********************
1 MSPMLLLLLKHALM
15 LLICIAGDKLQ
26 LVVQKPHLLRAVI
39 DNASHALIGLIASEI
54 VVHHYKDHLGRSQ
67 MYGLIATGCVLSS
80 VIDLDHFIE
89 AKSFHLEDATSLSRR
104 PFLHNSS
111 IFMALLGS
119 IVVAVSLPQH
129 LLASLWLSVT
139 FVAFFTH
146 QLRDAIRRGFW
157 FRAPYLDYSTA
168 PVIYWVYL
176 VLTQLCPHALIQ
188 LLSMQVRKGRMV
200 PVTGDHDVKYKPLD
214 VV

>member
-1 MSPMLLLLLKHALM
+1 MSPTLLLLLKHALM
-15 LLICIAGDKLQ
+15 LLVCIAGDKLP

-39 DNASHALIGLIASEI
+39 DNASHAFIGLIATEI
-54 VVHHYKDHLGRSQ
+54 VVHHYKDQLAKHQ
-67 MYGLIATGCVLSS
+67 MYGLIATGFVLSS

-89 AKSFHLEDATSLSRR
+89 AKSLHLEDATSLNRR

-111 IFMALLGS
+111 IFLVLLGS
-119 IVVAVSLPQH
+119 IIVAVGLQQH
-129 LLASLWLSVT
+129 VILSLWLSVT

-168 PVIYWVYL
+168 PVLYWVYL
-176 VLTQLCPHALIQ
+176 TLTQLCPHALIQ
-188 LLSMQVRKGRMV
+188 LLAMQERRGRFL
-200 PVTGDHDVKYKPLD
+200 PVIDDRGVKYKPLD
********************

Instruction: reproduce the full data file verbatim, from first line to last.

1 MSPMLLLLLKHALM
15 LLICIAGDKLQ
26 LVVQKPHLLRAVI
39 DNASHALIGLIASEI
54 VVHHYKDHLGRSQ
67 MYGLIATGCVLSS
80 VIDLDHFIE
89 AKSFHLEDATSLSRR
104 PFLHNSS
111 IFMALLGS
119 IVVAVSLPQH
129 LLASLWLSVT
139 FVAFFTH
146 QLRDAIRRGFW
157 FRAPYLDYSTA
168 PVIYWVYL
176 VLTQLCPHALIQ
188 LLSMQVRKGRMV
200 PVTGDHDVKYKPLD
214 VV

>member
-1 MSPMLLLLLKHALM
+1 MSPTLLLLLKHALM
-15 LLICIAGDKLQ
+15 LLVCIAGDKLP

-39 DNASHALIGLIASEI
+39 DNASHAFIGLIATEI
-54 VVHHYKDHLGRSQ
+54 VVHHYKDQLAKHQ
-67 MYGLIATGCVLSS
+67 MYGLIATGFVLSS

-89 AKSFHLEDATSLSRR
+89 AKSLHLEDATSLNRR

-111 IFMALLGS
+111 IFLVLLGS
-119 IVVAVSLPQH
+119 IIVAVGLQQH
-129 LLASLWLSVT
+129 VILSLWLSVT

-168 PVIYWVYL
+168 PVLYWVYL
-176 VLTQLCPHALIQ
+176 TLTQLCPHALIQ
-188 LLSMQVRKGRMV
+188 LLAMQERRGRFL
-200 PVTGDHDVKYKPLD
+200 PVIDDRGVKYKPLD